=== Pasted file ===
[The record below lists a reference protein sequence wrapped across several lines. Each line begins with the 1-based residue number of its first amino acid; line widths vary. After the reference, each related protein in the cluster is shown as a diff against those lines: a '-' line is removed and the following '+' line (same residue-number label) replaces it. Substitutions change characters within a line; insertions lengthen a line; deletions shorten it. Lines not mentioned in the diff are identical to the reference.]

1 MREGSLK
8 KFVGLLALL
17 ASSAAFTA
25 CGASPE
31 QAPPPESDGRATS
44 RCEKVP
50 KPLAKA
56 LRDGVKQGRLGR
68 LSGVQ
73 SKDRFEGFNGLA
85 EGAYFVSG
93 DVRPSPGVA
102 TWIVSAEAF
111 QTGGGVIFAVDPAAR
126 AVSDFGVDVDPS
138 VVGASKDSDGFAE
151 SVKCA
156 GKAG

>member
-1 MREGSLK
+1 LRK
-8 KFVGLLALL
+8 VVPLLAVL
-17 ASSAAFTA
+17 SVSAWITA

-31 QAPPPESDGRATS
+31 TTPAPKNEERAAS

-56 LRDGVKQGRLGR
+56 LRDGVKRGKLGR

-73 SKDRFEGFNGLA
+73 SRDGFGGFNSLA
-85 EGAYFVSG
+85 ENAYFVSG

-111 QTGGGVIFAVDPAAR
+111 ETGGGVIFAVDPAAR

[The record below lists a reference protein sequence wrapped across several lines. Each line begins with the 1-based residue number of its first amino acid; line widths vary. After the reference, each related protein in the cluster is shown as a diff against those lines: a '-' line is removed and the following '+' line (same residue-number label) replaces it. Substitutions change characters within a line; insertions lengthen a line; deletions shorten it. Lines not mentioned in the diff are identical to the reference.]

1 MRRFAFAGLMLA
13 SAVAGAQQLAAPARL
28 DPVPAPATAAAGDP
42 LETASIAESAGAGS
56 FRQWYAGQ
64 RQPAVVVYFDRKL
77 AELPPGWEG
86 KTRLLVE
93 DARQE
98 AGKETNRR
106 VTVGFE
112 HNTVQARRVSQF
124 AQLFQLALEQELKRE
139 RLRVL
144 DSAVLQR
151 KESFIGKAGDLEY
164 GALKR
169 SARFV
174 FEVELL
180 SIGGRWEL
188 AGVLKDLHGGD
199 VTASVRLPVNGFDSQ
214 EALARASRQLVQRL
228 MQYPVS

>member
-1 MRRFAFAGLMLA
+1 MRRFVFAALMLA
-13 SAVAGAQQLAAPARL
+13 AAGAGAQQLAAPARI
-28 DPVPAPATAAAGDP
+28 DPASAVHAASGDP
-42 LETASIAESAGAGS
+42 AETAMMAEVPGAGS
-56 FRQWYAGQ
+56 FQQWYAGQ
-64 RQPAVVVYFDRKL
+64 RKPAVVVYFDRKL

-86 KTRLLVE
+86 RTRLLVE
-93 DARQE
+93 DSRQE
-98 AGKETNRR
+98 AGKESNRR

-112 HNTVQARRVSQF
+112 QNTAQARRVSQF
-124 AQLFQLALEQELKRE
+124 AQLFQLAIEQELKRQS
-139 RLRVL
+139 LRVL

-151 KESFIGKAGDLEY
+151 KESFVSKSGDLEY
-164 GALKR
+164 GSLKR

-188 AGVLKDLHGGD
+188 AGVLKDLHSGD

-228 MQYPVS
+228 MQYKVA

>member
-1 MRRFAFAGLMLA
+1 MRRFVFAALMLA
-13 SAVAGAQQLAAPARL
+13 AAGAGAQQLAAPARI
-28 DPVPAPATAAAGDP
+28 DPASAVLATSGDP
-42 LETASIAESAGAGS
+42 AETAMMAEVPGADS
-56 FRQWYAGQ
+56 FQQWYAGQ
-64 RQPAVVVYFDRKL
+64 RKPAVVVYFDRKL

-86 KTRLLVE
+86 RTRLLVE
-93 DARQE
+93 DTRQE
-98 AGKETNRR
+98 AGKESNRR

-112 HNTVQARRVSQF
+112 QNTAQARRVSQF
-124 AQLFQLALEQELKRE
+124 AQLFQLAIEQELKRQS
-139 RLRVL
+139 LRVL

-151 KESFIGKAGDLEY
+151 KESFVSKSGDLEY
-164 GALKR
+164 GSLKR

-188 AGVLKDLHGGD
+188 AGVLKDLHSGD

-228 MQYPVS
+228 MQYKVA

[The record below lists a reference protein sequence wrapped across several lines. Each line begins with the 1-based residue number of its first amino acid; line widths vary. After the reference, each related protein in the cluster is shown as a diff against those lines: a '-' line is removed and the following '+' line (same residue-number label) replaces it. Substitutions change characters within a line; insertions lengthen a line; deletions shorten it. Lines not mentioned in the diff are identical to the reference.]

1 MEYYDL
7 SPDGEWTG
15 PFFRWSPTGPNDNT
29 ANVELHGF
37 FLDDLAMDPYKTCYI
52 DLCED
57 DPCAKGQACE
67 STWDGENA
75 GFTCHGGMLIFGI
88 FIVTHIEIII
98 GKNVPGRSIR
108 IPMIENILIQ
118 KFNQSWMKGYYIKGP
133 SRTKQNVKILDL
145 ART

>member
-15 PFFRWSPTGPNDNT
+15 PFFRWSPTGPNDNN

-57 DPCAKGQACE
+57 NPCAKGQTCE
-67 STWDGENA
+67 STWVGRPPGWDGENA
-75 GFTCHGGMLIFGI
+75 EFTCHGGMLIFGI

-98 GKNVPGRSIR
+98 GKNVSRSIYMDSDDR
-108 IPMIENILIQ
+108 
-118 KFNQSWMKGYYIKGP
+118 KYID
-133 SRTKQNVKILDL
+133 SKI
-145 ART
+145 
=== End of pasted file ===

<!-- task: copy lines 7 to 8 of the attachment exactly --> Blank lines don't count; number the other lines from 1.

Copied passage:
44 RCEKVP
50 KPLAKA